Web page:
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Rockmount de Moustiers
Chemin d'Olivet, Trinity
Type of property
Described by HER as a 'marine pleasure pavilion'
Sold for £2,025,000 in 2018
Families associated with the property
- Le Bailly: Josue Le Bailly built the original house in 1857-59
- Becquet: Owned in 1980s and 90s by Edgar John and Monica Becquet
Historic Environment Record entry
A fine and extensive Picturesque and Sublime landscape around the remains of a unique marine pleasure pavilion, with a variety of Victorian Gothic garden buildings.
The sophisticated composition is unusually extensive in Jersey with at least three major garden buildings and various walls, massive terraces, gateways and the remains of other structures on a plateau and cliffside.
Some connecting paths are lost and the dramatic views obscured by woodland on the surrounding slopes, but the broad design linking the structures in a Picturesque manner is still evident.
This landscape is of the highest significance in Jersey. Related is Undercliff - a mid-19th century picturesque building which retains external character and sits well within the landscape.
The 1870s Baudoux photos, taken a year or two apart, show various structures which survive in the grounds and how they related to each other, including the Victorian Gothic gazebo exposed on a promontory, the crenellated wall around the forecourt, the surviving tower forming part of the house, a distant view of the circular tower and the lower entrance off Les Vielles Charrieres.
They are all set in a landscape recently planted with trees around the house.
A 1954 Evening Post report indicates that the house was struck by lightning and burnt out. It had been occupied by Germans during the Occupation.
Deeds show that the land was purchased and the house built by Josue Le Bailly 1857-59. The 1861 census notes a housekeeper and lodger. Le Bailley appears in the 1871 census at this property with family and two servants. As Jurat and banker, he was with the Jersey Mercantile Union Bank. He went bankrupt circa 1873 and lost the house in 1870s.
The National Trust for Jersey has deeds for the square tower which it owns. The deeds refer to a drive, avenues, a kitchen garden and water garden garden. They refer to a 'lodge' constructed in the cotils near to the public road leading to Bouley Bay – probably the nucleus of Undercliffe guesthouse.
Comprises a two-storey 'Tower of the Winds' and a lower wing attached to the north. These survive after the building was damaged during the Occupation and burnt in 1954. A further, taller Gothic tower formerly terminated the wing to the north, with a single storey verandah adjacent. The taller tower and verandah stood close to the edge of the garden terrace above a steep drop, but both have gone.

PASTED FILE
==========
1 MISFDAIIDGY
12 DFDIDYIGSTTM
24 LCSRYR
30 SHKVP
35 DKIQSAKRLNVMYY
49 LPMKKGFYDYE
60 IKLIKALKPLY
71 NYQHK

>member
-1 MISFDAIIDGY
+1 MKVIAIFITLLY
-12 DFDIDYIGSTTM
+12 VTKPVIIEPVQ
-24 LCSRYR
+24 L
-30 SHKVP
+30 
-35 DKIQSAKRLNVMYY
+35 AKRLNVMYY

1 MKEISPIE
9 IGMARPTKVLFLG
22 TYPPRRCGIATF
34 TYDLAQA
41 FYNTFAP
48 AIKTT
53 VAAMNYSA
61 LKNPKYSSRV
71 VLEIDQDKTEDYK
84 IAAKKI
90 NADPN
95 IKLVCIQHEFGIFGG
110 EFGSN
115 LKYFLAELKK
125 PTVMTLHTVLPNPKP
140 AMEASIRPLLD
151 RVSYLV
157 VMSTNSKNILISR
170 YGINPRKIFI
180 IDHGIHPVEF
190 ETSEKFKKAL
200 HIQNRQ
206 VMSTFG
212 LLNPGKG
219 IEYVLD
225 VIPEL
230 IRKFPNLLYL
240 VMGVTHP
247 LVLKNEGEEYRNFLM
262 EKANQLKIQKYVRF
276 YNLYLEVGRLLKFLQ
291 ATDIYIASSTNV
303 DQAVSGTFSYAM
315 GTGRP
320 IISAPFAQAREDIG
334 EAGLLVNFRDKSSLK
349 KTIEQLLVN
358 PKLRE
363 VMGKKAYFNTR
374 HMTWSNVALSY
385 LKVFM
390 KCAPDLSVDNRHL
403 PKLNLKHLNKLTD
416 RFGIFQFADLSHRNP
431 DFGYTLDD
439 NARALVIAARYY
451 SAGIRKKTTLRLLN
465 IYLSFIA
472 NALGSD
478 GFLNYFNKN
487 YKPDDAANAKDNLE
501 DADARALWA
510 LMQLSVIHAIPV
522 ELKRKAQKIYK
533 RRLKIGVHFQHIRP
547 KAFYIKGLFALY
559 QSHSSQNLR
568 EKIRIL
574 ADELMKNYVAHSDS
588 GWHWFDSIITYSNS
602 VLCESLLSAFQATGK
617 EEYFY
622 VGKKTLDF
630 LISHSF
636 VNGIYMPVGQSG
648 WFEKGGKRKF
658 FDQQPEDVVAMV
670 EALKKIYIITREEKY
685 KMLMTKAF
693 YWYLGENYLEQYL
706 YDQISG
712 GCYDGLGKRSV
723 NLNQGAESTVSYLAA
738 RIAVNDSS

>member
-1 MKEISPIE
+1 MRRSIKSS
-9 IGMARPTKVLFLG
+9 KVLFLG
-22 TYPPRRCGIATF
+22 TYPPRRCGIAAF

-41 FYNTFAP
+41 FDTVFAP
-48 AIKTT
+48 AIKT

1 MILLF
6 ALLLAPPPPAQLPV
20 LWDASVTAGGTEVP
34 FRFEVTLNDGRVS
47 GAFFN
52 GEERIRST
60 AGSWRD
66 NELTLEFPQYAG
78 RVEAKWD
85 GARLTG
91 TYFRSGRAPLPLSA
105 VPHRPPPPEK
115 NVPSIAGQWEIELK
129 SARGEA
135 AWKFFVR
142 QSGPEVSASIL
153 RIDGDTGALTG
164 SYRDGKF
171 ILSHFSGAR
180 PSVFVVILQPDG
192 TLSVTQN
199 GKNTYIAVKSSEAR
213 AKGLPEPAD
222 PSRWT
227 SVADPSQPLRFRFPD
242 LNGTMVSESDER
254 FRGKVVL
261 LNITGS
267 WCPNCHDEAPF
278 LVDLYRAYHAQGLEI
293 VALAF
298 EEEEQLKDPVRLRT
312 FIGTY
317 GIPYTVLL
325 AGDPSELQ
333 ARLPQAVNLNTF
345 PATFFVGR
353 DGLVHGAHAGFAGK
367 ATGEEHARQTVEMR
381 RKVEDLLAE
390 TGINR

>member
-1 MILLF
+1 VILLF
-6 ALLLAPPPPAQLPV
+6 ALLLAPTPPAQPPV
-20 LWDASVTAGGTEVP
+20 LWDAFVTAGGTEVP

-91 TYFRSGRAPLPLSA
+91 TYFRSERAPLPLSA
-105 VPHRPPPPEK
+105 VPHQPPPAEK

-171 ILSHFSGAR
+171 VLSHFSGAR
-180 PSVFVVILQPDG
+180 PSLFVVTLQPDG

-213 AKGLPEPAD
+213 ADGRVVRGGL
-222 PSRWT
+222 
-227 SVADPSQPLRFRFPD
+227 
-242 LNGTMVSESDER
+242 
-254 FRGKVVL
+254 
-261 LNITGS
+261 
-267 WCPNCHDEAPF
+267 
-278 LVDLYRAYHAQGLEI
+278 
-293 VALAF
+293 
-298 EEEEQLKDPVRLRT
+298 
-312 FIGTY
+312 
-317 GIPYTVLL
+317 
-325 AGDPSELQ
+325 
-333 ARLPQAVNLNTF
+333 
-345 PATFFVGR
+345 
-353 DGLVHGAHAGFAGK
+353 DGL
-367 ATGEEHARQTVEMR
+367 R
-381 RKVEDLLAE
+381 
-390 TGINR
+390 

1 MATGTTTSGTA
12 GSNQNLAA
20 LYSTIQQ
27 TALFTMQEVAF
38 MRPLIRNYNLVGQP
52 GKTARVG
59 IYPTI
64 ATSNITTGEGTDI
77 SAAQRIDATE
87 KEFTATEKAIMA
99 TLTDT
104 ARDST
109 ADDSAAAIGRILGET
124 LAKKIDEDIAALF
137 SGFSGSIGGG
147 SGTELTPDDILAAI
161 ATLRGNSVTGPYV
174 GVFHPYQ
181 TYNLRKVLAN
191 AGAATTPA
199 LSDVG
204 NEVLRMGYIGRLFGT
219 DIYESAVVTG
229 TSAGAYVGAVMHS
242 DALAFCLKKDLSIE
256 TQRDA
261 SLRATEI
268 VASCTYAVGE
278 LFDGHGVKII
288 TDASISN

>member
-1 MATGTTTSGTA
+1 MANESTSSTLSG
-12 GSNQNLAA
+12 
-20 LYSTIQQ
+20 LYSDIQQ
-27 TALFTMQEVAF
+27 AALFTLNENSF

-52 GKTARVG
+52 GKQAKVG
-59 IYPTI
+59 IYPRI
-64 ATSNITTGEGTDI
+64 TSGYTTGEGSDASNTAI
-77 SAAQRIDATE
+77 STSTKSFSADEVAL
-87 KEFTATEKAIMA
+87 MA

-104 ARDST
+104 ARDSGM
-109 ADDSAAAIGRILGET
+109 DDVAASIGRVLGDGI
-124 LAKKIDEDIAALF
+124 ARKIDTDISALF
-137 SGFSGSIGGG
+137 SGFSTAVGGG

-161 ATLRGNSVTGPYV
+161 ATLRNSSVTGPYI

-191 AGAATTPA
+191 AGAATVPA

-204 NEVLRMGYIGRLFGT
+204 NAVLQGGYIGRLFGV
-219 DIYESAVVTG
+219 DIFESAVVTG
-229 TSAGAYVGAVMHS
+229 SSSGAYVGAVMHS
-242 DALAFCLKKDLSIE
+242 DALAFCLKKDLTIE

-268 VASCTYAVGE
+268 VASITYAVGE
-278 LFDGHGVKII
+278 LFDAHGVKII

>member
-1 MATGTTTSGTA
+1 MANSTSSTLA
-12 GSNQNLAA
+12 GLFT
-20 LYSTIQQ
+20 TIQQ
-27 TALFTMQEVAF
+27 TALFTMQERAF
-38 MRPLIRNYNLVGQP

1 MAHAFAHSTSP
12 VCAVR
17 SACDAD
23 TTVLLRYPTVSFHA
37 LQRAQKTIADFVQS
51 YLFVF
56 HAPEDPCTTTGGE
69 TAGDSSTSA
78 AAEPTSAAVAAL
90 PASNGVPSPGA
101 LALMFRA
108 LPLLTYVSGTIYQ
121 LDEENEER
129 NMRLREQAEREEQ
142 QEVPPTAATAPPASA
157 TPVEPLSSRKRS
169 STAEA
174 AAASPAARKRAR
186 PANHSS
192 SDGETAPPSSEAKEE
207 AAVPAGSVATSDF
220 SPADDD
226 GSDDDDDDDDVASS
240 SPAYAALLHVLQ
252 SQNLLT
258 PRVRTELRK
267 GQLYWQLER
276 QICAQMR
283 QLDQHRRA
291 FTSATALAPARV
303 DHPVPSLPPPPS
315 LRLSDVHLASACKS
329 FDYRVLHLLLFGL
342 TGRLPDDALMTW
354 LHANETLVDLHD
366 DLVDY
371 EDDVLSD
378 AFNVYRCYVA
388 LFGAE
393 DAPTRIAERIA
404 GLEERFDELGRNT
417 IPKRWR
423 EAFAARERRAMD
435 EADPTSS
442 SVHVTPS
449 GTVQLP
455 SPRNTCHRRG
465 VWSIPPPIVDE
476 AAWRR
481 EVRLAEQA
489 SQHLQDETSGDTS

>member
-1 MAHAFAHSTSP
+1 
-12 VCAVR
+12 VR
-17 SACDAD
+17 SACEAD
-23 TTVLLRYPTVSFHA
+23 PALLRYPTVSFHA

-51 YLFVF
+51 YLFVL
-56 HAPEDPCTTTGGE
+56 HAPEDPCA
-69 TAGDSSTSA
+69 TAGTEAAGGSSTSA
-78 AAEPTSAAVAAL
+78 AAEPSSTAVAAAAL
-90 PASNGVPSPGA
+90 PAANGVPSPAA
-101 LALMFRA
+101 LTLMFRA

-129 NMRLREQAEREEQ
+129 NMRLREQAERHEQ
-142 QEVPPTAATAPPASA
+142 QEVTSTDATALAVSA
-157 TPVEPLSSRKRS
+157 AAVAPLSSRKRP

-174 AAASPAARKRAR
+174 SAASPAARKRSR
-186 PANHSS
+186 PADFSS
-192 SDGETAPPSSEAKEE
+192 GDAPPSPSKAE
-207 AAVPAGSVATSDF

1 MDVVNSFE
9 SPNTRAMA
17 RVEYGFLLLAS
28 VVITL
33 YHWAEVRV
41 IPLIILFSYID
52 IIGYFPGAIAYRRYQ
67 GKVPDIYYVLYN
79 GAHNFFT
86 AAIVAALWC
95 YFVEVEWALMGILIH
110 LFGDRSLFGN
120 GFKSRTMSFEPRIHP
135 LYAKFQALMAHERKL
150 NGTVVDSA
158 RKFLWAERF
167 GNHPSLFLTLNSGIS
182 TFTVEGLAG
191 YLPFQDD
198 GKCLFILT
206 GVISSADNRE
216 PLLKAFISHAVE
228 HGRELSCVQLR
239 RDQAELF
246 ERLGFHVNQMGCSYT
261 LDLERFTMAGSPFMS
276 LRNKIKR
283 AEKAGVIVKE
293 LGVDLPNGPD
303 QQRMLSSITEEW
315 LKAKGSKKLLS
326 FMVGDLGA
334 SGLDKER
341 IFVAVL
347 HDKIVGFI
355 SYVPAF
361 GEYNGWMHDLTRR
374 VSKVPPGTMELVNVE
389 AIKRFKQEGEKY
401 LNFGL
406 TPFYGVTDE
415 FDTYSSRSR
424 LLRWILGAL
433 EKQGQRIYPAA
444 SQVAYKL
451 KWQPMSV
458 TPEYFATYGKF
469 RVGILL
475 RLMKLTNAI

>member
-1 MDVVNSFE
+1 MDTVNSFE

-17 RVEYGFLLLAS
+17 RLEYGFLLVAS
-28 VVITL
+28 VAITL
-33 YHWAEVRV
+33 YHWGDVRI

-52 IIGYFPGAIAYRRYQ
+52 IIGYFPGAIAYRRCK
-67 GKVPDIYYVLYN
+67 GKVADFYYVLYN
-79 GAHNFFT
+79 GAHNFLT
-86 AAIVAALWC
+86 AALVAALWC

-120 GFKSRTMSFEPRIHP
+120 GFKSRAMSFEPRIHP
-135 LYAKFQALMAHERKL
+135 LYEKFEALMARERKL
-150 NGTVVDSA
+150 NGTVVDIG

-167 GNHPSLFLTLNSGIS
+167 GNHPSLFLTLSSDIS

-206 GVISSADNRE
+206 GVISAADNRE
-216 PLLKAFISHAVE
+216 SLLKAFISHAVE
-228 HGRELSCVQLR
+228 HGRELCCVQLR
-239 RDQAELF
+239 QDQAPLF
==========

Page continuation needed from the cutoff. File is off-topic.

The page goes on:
A service wing to the west is apparently later 20th century but may incorporate earlier fabric. The form of the entire building, based on towers and viewing verandahs, with limited residential accommodation, indicates that it was designed as a pleasure pavilion for excursions or short stays rather than as a country house.
The pavilion originally had panoramic views of the bay below to the north as shown on photographs of the 1870s. The views are now partly obscured by mature woodland on the originally open slopes below. The pavilion is reached down a curving drive from the south off Chemin d'Olivet. The long drive passes Rockmount Farm below to the west.
Near the farmhouse is a cylindrical building dated 1870 with blind windows. This may have been an eye-catcher from the drive, which reaches a pair of large cylindrical rendered gate piers with simple ogee caps.
A single-storey white coach house occupies the north side of the service court. Several metres in front of the gateway a cutting turns east off the drive alongside the crenellated service court wall. This was the original approach for visitors to the pavilion, but has been disused for many years. The cutting arrives at a large gate arch set in the south boundary wall.
At this point the dramatic sea view, which has been screened by the wall, opens up. This view through the arch is framed by the Victorian Gothic pavilion to the west and looks north across the garden lawn plateau past an open, Victorian Gothic-arched gazebo to the sea far below, and distant France. From the arch the drive formerly led north past the east, entrance front of the pavilion to arrive at the taller tower and verandah structure.
A further pair of gate piers stand on Vieilles Charrieres to the north-west of the house, alongside the earlier Rocher Brulé Guardhouse - the Powder Magazine). This seems to have given access to one or more paths up to the house to the south-east, and to the guardhouse, but their course and extent of survival is unclear.
Mid-19th century Victorian Gothic building. Appears to have originally been associated with Rockmount de Moustiers, one pathway from which emerges close to Undercliff. It may have been constructed as a lodge or shelter for visitors to the pavilion when they reached the distant bottom of the cliff via the terraced paths on their way to the shore.
Central historic core is single-storey, two-bay rectangle with cut corners, gabled porch to north. Lean-to entrance along west side. Bell housing on ridge.
Old Jersey Houses
Although within the timeframe for Vol Two, this historic property is not mentioned